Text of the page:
Robert of Jumièges

Robert of Jumièges (sometimes Robert Chambert or Robert Champart; died between 1052 and 1055) was the first Norman Archbishop of Canterbury. He had previously served as prior of the Abbey of St Ouen at Rouen in France, before becoming abbot of Jumièges Abbey, near Rouen, in 1037. He was a good friend and advisor to the king of England, Edward the Confessor, who appointed him Bishop of London in 1044, and then archbishop in 1051. Robert's time as archbishop lasted only about eighteen months. He had already come into conflict with the powerful Earl Godwin of Wessex, and while archbishop made attempts to recover lands lost to Godwin and his family. He also refused to consecrate Spearhafoc, Edward's choice to succeed Robert as Bishop of London. The rift between Robert and Godwin culminated in Robert's deposition and exile in 1052.

A Norman medieval chronicler, claimed that Robert travelled to Normandy in 1051 or 1052 and told Duke William of Normandy, the future William the Conqueror, that Edward wished for him to become his heir. The exact timing of Robert's trip, and whether he actually made it, have been the subject of debate among historians. The archbishop died in exile at Jumièges sometime between 1052 and 1055. Robert commissioned significant building work at Jumièges and was probably involved in the first Romanesque building in England, the church built in Westminster for Edward the Confessor, now known as Westminster Abbey. Robert's treatment by the English was used by William the Conqueror as one of the justifications for his invasion of England.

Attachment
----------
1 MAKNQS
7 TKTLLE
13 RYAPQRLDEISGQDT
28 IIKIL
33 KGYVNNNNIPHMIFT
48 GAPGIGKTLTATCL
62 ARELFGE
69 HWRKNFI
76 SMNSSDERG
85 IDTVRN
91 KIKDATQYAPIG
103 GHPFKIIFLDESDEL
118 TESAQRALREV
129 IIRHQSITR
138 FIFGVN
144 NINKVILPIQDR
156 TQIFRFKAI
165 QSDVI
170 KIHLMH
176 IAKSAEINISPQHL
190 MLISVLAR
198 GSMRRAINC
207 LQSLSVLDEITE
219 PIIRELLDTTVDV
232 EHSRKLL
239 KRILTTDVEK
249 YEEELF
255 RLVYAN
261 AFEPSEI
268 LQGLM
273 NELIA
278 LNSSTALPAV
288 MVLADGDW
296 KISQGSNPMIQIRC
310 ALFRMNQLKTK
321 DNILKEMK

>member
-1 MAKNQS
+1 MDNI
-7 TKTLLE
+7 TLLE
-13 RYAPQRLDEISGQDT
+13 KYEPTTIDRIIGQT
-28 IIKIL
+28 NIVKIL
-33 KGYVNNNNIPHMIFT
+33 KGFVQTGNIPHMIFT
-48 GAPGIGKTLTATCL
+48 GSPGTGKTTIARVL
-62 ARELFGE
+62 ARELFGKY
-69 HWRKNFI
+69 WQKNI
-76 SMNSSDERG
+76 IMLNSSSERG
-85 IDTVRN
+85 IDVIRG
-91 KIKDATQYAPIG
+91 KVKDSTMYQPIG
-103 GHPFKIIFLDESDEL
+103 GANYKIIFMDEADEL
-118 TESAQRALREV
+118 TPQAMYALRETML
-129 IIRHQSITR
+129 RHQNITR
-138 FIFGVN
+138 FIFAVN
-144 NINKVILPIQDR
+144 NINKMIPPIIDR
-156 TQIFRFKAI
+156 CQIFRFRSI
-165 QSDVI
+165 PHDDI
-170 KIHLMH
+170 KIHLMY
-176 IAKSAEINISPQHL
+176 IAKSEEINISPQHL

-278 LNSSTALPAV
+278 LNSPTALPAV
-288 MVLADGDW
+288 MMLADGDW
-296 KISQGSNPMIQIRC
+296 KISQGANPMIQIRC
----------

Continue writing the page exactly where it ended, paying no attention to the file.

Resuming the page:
Read more about Robert Of JumiègesBackground and Life in Normandy, Bishop and Archbishop, Royal Advisor, Outlawing, Death, and Legacy, Artistic Patronage

Other articles related to "robert":

Robert Of Jumièges - Artistic Patronage
... In notable contrast to his successor Stigand, Robert does not figure among the important benefactors to English churches, but we know of some transfers to Jumièges of important English church ... the Winchester head remained in place, another one appeared at Jumièges he "must have clandestinely removed the head, or at least the greater part of it, and left his monks to venerate the empty ... One is the so-called Missal of Robert of Jumièges, actually a sacramentary with thirteen surviving full-page miniatures, which bears an inscription ...